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This is the twentyninth set of jokes
(#675) The drawing session
[My thanks to Charles Kohnfelder for the following joke]
Moshe is having a session with his psychiatrist. Doctor Cohen draws a picture of a triangle and asks Moshe what it looks like to him.
Moshe shows some excitement and says, "It looks like a man & woman in bed."
"Hmmm," says Doctor Cohen, stroking his beard. He then draws another picture, this time of a square, and again asks Moshe what it looks like to him.
Moshe gets more excited and says again, "It looks like a man & woman in bed."
Again Doctor Cohen says "Hmmm", strokes his beard and then draws another picture, this one a circle. He asks Moshe what this looks like to him.
Moshe is agitated and replies, "It looks like a man & woman having intercourse."
Doctor Cohen says, "Young man, I think you have too much sex on your mind."
Moshe replies, "That’s unfair – it’s you who's drawing the dirty pictures."
(#676) The Aliyah
[My thanks to Hilary for the following joke]
A Gabbai approaches a guest in the synagogue and says, "I want to give you Aliyah. What’s your name?"
The man answers, "Rifka bat Jacov."
The Gabbai says, "No, I need your name."
The man says, "I told you, it’s Rifka bat Jacov."
The Gabbai asks, "How can that be your name?"
The man replies, "I've recently been in some serious financial difficulties and so everything is now in my wife's name."
(#677) Preparing for the wedding
[My thanks to Peter Scolding for the following joke]
Maurice, age 92, has just asked Sarah, age 89, to marry him and she has accepted. Mazeltov! They are both very excited and decide to go for a walk so that they can discuss the wedding arrangements. On their walk they pass a large chemist and decide to go in. Maurice asks to see the owner.
When a young man comes up to them, Maurice asks, "Are you the owner?"
"Yes I am," says the man, "how can I help?"
"We're about to get married," says Maurice. "Do you sell heart medication?"
"Of course we do," replies the owner.
"How about medicine for improving circulation?" asks Maurice.
"We stock all kinds, sir."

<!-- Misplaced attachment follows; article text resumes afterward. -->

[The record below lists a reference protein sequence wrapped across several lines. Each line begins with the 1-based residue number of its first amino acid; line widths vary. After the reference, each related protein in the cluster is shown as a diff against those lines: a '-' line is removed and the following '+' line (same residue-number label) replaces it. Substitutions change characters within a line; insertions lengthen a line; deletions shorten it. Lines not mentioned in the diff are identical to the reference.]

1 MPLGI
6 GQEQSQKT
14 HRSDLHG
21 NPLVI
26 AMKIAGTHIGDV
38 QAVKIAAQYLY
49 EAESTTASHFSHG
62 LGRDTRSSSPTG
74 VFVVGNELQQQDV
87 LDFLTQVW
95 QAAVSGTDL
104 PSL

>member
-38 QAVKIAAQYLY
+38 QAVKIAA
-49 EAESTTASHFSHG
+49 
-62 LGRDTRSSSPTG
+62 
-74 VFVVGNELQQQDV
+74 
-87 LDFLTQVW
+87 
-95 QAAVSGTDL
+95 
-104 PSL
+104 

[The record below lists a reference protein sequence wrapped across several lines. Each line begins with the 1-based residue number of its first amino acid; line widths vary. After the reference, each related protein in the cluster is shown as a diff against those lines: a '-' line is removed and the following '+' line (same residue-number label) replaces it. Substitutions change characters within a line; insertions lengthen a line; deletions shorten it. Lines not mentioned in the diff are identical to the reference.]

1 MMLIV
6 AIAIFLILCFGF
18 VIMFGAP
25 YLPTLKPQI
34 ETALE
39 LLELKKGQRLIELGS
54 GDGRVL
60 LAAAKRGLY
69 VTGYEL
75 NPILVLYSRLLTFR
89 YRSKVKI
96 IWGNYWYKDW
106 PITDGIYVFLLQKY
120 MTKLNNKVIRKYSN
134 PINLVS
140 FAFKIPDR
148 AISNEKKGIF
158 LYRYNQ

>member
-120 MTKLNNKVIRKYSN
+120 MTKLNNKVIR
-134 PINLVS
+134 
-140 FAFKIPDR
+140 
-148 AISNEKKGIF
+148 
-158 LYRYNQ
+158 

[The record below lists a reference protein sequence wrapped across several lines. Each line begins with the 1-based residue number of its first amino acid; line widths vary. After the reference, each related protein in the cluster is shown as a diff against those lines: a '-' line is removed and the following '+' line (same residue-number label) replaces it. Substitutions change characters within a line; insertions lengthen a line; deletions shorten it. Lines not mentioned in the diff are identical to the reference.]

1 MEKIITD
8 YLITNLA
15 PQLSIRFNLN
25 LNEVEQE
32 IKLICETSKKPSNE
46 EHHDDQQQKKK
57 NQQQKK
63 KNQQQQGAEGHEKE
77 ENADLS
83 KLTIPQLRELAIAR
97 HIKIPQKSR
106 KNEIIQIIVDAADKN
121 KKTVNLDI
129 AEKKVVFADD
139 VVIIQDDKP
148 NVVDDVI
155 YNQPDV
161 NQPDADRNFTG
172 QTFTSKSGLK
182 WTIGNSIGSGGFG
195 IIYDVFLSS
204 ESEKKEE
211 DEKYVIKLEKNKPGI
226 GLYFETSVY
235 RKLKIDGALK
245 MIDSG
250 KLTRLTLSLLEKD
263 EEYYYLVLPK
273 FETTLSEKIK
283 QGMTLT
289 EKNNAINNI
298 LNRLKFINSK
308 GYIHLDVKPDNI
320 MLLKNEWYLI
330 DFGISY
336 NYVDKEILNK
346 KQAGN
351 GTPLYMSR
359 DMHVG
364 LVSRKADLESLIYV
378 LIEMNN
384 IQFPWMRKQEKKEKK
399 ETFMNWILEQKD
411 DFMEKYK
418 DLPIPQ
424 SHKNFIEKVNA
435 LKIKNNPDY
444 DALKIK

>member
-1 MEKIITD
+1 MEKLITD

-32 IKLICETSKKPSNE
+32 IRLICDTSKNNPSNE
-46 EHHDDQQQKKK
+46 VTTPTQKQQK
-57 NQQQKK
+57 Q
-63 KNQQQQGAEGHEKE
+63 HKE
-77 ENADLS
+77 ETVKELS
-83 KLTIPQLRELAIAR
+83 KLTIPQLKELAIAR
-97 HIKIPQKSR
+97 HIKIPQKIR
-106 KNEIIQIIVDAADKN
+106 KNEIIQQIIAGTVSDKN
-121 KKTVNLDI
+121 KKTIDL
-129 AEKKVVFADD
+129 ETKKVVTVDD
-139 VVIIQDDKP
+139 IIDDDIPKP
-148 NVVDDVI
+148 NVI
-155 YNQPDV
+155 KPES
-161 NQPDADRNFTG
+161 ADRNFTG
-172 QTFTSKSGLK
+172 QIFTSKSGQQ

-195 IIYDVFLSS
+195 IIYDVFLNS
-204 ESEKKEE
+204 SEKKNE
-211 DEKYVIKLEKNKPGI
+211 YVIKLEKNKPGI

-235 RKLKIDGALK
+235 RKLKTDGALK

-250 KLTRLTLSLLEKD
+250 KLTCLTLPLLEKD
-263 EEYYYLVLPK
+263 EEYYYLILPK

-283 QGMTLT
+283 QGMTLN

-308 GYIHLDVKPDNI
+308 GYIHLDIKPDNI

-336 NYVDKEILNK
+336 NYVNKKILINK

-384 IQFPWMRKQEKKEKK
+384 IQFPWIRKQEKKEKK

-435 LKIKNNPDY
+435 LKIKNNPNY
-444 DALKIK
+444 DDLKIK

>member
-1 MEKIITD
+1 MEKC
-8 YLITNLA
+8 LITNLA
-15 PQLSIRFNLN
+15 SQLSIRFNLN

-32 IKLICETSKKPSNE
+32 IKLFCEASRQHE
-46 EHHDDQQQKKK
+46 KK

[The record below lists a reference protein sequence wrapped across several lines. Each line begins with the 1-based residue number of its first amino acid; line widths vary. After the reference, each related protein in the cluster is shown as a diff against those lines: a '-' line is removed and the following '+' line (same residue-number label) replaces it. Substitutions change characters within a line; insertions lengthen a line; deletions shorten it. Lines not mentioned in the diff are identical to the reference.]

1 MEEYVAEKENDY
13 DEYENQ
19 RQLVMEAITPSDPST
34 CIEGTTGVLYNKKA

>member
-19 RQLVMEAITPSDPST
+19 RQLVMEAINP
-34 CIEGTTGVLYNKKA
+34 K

"What about remedies for rheumatic conditions?" asks Sarah.
"Yes, no problem, madam."
Maurice then asks, sheepishly, "Do you stock that Viagra, then?"
"Of course, sir."
Sarah then asks, "What about vitamins, sleeping pills, antidotes for Parkinson's, medicine for memory problems, arthritis and jaundice?"
"Yes, we stock a large variety of all of these. The works, madam."
Maurice then asks, "Do you sell wheelchairs and Zimmer frames?"
"Our speciality. We have many sizes and all speeds."
Maurice finally says to the owner, "OK. We'd like to set up our wedding gifts list here, please."
(#678) Length matters
[My thanks to Ronda Hegeman for the following joke]
Abe is an old Jewish guy who sells cloth. He lives next door to Smith, the biggest anti-Semite in town.
One day Smith calls on Abe and says, "Hey Jew!!!... I need a piece of orange cloth. Its length must be from the tip of your nose to the tip of your penis, and I want it delivered tomorrow."
Abe says, "OK."
The next morning Smith is awakened at 7am by the sound of running engines. He runs outside to see a row of lorries lined up one after the other dumping loads and loads of orange cloth in his front garden. Soon his garden is 5 ft deep in orange cloth. Abe then presents Smith with a bill for £15,000
Smith starts yelling and screaming at Abe. "What is this, Jew? This is not what I asked for. I told you I needed a piece of cloth from the end of your nose to the tip of your penis. Look at this place. What do you have to say for yourself?"
With a straight face, Abe replies, "I'm very careful when I deal with people like you. That's why I’ve got a few witnesses here with me. I may be off by a few miles, so I gave you a 5% discount; but...the tip of my penis was left in Poland after my circumcision."
(#679) Bad food